Hue-ping Chin became a full-time faculty member in 1997 after receiving her Ph.D. in History from the University of Iowa. Her research interests include women’s history, gender and power relations, cross-cultural studies, and globalization. Her Ph.D. dissertation, Re-figuring Women: Discourse on Gender in China, 1880-1920, examines the evolving discourses on gender relations at the turn of the century in China, emphasizing the multiple paths that shaped the ideology of womanhood. Her paper, “In Their Own Likeness: Chinese Women and American Missionaries’ Ideal Womanhood”, explores the cross-cultural pollination of the concept of ideal womanhood between American missionaries (both male and female) and the locals.
After joining the faculty at the Center of Interdisciplinary Studies, Hue-ping Chin spent several years working on Interdisciplinary theory and practice, integrating interdisciplinarity into gender studies, history and cultural studies. She organized the Annual Association of Integrative Studies Conference in 2002 and served on the board of directors at AIS from 2003 - 2005. Her research projects investigated the complexity of cultural identity, interdisciplinary theory and practice, and the interdisciplinary approach to general education curriculum. She delivered a series of papers on these issues: “Conflicting Values: Asian and Western Perspectives on Family, Values and identity”, “Searching for the ‘Self’ at the Cultural Crossroads”, “From the American Experience to Global Futures: A Model for Reforming General Education”, “A Cross-Cultural Examination of Personal Protest for Social Justice”, “Interdisciplinary Teaching: From Practice to Theory”, and “Multiple Voices in a Diverse World: Multiculturalism and General Education”.
Her interest in cross-cultural studies moved her to examine how popular culture shapes one’s identity and its social significance. Her papers, such as “Social Criticism, Cultural Identity: Miyazaki’s Spirited Away”, “Words and Images: Integrating Film and Cross-cultural Learning”, “Filmmaker as Shaman: Miyazaki’s Myth of Deliverance”, “Completing an Inner Search for a New Found Identity: Chihiro in Spirited Away”, explore the relationship between narrative and images and the implications of cultural learning and identity shaping.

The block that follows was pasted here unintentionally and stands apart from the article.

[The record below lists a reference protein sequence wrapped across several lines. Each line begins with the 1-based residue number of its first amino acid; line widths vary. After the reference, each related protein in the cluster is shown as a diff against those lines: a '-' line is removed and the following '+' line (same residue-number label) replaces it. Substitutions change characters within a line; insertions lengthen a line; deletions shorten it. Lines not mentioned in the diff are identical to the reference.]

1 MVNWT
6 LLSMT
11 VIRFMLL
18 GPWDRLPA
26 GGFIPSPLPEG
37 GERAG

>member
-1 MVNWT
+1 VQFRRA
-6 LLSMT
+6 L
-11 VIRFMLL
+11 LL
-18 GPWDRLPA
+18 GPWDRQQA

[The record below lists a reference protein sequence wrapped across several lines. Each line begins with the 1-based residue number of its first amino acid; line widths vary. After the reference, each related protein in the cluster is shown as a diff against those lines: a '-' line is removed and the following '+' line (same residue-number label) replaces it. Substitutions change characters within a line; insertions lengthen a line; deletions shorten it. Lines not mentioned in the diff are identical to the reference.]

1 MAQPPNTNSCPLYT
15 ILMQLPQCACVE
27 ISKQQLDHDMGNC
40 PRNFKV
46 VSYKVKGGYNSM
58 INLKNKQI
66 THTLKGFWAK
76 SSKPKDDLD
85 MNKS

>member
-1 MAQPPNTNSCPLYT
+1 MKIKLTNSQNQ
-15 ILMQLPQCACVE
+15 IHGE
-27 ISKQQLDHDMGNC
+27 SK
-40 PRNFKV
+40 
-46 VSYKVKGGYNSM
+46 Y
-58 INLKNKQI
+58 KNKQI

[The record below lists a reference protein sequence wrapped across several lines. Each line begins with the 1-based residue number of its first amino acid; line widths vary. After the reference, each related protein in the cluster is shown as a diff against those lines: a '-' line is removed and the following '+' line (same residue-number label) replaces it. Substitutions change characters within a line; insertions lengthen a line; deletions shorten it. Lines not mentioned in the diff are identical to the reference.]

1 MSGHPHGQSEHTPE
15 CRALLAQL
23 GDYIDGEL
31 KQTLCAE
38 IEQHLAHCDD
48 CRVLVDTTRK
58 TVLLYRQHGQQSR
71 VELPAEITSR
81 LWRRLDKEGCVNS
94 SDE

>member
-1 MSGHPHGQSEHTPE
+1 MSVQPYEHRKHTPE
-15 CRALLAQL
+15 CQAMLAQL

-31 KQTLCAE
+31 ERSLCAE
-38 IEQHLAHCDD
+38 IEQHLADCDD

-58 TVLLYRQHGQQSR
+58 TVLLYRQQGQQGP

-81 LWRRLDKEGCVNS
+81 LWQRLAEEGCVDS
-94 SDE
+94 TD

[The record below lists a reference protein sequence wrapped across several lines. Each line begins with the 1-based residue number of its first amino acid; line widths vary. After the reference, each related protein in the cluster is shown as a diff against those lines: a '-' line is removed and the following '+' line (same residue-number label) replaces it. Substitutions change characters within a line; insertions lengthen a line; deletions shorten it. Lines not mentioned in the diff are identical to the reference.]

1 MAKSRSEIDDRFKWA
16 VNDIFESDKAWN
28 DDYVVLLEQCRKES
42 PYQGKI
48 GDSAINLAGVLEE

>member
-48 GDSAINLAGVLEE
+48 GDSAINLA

Hue-ping Chin has been working on several projects since 2006, mostly focusing on East Asia, especially Taiwan, in the context of global-local connection and responses. Her paper, “Rethinking Democracy: the Democratic Movement in Taiwan”, critiques the democratization movement in Taiwan from 1996 to 2006. Another paper, “Sitting on the Moon: Post-partum Care in modern Taiwan”, examines the practice of “zuoyuezi” (a traditional post-partum care) in the era of globalization in Taiwan. “Foreign Brides and Native Sons: the convergence of globalization” investigates the shifting identity and the forming of new social force in contemporary Taiwan. Currently, Hue-ping Chin is working on a paper exploring the inherent paradox in China’s “peaceful rising” policy and its implications for the cross-strait relationship.
Hue-ping Chin routinely leads short-term study-abroad programs. In 2005, with Professor Nancy Chikaraishi, she led a study group to Japan for four weeks, teaching History of Modern Japan. In the summer of 2008, she and Dr. Peter Meidlinger led a group to Greece, teaching “Global Futures”. She is planning her second Japan program for the summer of 2010.
Hue-ping Chin routinely teaches courses in both the Global Studies Program and History. The courses taught include: History of Modern China, History of Modern Japan, Gender and Culture: East Asia, Taiwan: the other China, Global Awareness: Asia/Pacific, Global Futures, and the first-year year-long Alpha Seminar: American Experience. In addition to teaching, Hueping Chin serves as mentor to roughly 30 students, directs the Asian Studies Program, and advises the “Asian Cultures Society”, a student organization.
B.A., National Cheng-Kung University (Taiwan), 1980
M.A., National Cheng-Chi University (Taiwan), 1983
Ph.D., History, University of Iowa, 1995
Drury University faculty member since 1997
Associate Professor since 2005